As Lewis floated between several different career paths (which took him to other parts of the U.S.), Helen returned to Bloomington from her European trip. She passed the time by reading and taking courses at Illinois Wesleyan University in English Literature and Chemistry. She was also a member of the King’s Daughters, a social organization of young women, but did not find any joy in participating in this organization. She wrote in letters to Lewis that “Bloomington was growing more and more stupid everyday.” She suffered from “the boredom and trivial existences of young women awaiting their mandatory change in status to wife and mother.” No matter how hard her life seemed to herself, she continued to encourage Lewis and never compared his trials to her own. Helen worked to improve Lewis through lectures and reading lists in order to build a proper man as a mother might.
Unfortunately, after Helen returned from her second trip to Europe and shortly before their marriage, Lewis suffered what would be the first of several nervous breakdowns (known as brain collapses at that time) throughout his life. This so called disease he (and later Helen) suffered from was known as “Neurasthenia.” Neurasthenia was a psychological disorder characterized by chronic fatigue, weakness, loss of memory, and generalized aches and pains. This disorder was primarily found among members of the upper class.
While Helen suffered from this condition as well, Lewis was particularly susceptible to this “disease” perhaps because he had no profession and no training to help him establish a respectable career. His family name was well known but not him himself. Both his father and future father-in-law tried to help get him a decent job but to no avail. His condition would not only affect him throughout his life, but would eventually bring Helen down as well. Both Helen and Lewis would be in and out of sanitariums throughout their lives. A sanitarium was not a place for mentally disturbed individuals rather, it was a sort of health spa for the preservation or recovery of health and the treatment of chronic diseases (like neurasthenia which both Helen and Lewis suffered from). Two years before their marriage, Lewis entered “Western Springs, a sanitarium for the scientific and sympathetic care of the sick and weary,” where he remained in seclusion for a time.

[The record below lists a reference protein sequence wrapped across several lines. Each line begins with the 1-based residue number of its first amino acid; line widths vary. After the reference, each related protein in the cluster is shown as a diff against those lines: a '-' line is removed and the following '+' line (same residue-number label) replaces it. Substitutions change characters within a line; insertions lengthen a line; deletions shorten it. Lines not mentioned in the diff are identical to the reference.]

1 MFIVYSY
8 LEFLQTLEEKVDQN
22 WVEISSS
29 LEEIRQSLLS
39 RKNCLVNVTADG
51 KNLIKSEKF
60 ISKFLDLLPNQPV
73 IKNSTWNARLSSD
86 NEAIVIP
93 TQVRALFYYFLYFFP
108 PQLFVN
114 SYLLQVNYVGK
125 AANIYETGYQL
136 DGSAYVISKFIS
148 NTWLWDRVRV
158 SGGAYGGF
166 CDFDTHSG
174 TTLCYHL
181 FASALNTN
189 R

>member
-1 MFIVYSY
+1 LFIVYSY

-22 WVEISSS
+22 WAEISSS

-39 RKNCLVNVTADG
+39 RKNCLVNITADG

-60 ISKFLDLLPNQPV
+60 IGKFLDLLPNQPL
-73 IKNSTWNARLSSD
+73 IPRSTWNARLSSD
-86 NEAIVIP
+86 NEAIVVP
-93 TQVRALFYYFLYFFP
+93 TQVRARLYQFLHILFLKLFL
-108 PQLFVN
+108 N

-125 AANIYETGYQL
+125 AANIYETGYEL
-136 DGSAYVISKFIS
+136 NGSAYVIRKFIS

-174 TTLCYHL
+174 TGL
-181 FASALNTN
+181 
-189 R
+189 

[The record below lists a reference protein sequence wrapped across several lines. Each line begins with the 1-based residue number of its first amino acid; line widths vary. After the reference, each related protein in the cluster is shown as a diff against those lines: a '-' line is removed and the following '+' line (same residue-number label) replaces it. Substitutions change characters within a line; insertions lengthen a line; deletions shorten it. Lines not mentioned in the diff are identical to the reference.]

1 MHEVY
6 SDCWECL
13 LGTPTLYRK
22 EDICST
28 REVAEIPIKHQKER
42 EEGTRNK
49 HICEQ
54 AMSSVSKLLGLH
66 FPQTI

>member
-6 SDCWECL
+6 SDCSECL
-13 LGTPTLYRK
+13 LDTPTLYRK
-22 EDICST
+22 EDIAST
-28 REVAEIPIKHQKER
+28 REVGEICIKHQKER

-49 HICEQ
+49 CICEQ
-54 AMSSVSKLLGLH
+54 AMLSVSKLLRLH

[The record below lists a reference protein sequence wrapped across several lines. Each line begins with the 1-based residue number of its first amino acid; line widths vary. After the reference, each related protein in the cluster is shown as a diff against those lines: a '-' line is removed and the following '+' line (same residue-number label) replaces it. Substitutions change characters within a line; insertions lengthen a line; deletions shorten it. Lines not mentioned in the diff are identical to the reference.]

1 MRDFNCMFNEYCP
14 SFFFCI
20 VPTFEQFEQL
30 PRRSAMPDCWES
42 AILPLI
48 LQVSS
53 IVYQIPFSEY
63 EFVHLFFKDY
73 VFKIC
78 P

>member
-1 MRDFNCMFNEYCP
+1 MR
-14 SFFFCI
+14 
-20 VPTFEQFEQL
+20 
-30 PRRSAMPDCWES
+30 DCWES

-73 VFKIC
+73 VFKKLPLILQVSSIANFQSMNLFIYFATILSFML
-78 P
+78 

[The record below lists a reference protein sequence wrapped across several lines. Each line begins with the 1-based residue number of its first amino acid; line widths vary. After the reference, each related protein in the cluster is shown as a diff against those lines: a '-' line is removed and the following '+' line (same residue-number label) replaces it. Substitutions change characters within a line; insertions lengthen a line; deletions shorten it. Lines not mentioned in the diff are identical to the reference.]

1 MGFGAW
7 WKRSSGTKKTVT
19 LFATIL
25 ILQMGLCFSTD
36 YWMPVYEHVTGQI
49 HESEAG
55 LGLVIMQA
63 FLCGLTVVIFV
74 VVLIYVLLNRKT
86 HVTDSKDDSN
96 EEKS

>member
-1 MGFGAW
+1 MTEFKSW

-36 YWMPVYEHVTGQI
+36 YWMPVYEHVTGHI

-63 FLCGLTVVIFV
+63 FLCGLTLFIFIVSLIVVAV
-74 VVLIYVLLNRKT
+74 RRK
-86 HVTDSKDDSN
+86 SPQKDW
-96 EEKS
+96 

Finally, on November 21, 1893 Helen and Lewis were married in what may have been the largest and grandest wedding in Bloomington at that time. Their marriage merged the two most influential families in the region: “the Republican, Unitarian, Pennsylvanian-rooted” Davises with “the Democratic, Presbyterian, Kentucky-bred” Stevensons. Nearly 1000 guests attended the wedding and it was held at the Second Presbyterian Church because of its ability to accommodate the huge number of guests in attendance. Pastors from each family’s church officiated at the wedding as well. Helen had six bridesmaids while Lewis had seven groomsmen and she wore an ivory white, satin dress with long puffed sleeves and a high neck. Some of the noted out of town guests who attended included Illinois Governor John P. Altgeld and his wife, Secretary of the Navy Hillary Herbert, and former Governor of Illinois Richard J. Oglesby and his wife. And because Lewis’s father, Adlai, was Vice President of the United States at the time of their marriage, congratulations were sent to the bride and groom from President Grover Cleveland. The reception was held at the home of Helen’s parents on Chestnut Street with hundreds of guest in attendance. Following their lavish wedding, Helen and Lewis left for a honeymoon in Southern France.